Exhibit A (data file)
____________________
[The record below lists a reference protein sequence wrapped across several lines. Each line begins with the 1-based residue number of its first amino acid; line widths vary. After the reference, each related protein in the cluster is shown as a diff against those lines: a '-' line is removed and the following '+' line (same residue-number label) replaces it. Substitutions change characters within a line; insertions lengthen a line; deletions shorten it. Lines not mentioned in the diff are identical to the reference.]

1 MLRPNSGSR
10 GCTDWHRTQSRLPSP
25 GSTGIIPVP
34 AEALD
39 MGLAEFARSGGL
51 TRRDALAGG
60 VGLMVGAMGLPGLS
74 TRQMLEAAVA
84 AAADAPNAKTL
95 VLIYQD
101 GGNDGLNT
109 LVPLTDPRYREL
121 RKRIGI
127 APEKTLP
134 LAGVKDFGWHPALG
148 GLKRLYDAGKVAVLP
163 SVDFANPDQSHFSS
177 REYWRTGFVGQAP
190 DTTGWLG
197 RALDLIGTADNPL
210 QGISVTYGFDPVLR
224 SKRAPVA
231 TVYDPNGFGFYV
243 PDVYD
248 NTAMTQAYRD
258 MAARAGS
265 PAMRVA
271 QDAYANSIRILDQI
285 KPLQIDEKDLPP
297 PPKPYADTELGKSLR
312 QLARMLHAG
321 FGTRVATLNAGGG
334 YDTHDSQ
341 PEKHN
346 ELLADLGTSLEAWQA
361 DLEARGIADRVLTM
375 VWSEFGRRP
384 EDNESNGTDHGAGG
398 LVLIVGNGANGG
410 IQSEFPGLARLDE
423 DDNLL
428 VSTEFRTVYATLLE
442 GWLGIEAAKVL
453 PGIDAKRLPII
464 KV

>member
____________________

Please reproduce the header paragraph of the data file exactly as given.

[The record below lists a reference protein sequence wrapped across several lines. Each line begins with the 1-based residue number of its first amino acid; line widths vary. After the reference, each related protein in the cluster is shown as a diff against those lines: a '-' line is removed and the following '+' line (same residue-number label) replaces it. Substitutions change characters within a line; insertions lengthen a line; deletions shorten it. Lines not mentioned in the diff are identical to the reference.]